In addition, if initially the action was performed as a single and continuous, now it can be interrupted by other actions for a long time, which does not prevent the child from successfully completing it afterwards. With the complexity of the organization of behavior, forms such as joke and deception appear. The peculiarity of these actions lies in the fact that they proceed at two levels - external and internal, which are held by the child simultaneously.

The next direction in changing children's behavior is related to the expansion of the activity area. We can say that as the child ages, the psychological world begins to expand, the boundaries of its phenomenal field increase. If at first the three-month-old child lives in the cradle and the area of ​​his activity is actually limited by it, then gradually he masteres the space of the room, the house, the garden, the street, etc. In this space, according to K. Levin, the child has two areas: associated with the free movement of the child and with objects that attract attention but are closed to the child, or forms of activity. The discrepancy between these areas determines the level of the child's claims. The increase in free movement leads to an expansion of opportunities and an increase in the level of aspiration. It is important to note that the change in this living space can not always occur gradually, events in the fate of the child can radically affect the structure of the entire space. Such changes are, for example, the birth of a brother or sister. As a result, it becomes necessary to structure the newly emerged living space, which, from the point of view of Levin, inevitably leads to a crisis in the development of the child. In parallel with the expansion of the living space, there is a change in its temporal parameter or, as its psychologist has determined, a temporal perspective: if a small child lives in the present, then with increasing age, his life space starts to include both a distant psychological past and the future (both influence on the present behavior of the child).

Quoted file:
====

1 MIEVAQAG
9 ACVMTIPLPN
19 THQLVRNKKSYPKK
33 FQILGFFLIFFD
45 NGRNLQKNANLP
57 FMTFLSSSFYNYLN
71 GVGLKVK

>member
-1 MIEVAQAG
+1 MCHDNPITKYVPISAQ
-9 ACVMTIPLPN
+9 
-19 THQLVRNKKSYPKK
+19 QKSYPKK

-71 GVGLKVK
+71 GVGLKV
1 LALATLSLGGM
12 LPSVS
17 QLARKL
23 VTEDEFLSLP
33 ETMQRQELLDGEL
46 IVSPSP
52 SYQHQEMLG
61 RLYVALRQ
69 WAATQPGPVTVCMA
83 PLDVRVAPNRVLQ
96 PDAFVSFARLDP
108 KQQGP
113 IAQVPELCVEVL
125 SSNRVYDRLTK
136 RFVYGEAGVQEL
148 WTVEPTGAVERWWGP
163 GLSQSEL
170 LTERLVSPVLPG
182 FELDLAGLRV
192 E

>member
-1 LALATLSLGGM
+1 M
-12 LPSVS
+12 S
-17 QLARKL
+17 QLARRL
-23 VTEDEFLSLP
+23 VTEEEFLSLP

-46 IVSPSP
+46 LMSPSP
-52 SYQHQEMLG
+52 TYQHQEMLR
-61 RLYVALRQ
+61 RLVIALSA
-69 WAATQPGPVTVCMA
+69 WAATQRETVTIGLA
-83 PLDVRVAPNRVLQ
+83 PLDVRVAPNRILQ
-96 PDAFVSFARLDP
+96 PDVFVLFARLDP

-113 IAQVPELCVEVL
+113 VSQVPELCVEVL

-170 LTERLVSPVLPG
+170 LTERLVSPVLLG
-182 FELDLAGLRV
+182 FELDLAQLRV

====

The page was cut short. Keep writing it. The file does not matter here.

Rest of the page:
With age, the child's interdependence varies. Since a growing diversity of behavior presupposes differentiation and integration, in addition to increasing diversity in behavior, the interdependence between its elements decreases. A characteristic example of this is the differentiation of the motor behavior of the child. If initially, for example, the act of grasping is that the baby wants to bring the object closer with eyes, hands, feet and mouth, then the child subsequently uses the entire hand, the hand and then the fingers, which start moving independently of the movement of the whole hand. In other words, a small child strives to act with all his body, and the older child will act more selectively. Such selective behavior presumes an increase in the tone of one part of the muscular system and a decrease in the other.

Reducing interdependence occurs in the emotional sphere. Thus, the amount of muscle activity in a baby is directly proportional to the feeling of hunger. In older children such a pattern is not observed - they better control themselves, and their motor system does not demonstrate the state of the emotional-needs sphere. For example, if the behavior of an infant is largely determined by the degree of its fatigue, then the adult in this respect is more independent, since it is still capable of continuing activities.

In addition, if in infants the satiation of one need is interconnected with the general state of satisfaction, then with the time the saturation of one need is separated from the saturation of other needs. K. Levin pays special attention to the problem of the interdependence of behavior and environment, which is manifested in field behavior, which is associated with the response to the action of momentary stimuli. The older the child, the more he can be relatively independent of this stimulation, which is associated with the development of a time perspective.

Over time, the environment becomes less subjectively colored for the child, which leads to a more realistic perception, regardless of the changing moods and needs of the child. Such growing realism is especially noticeable in social relations: children begin to react to another person more objectively. In particular, if a small child does not feel well, he can transfer his condition to a peer and, for example, drive him away, showing his discontent, but with age he begins to distinguish his state from attitude to another.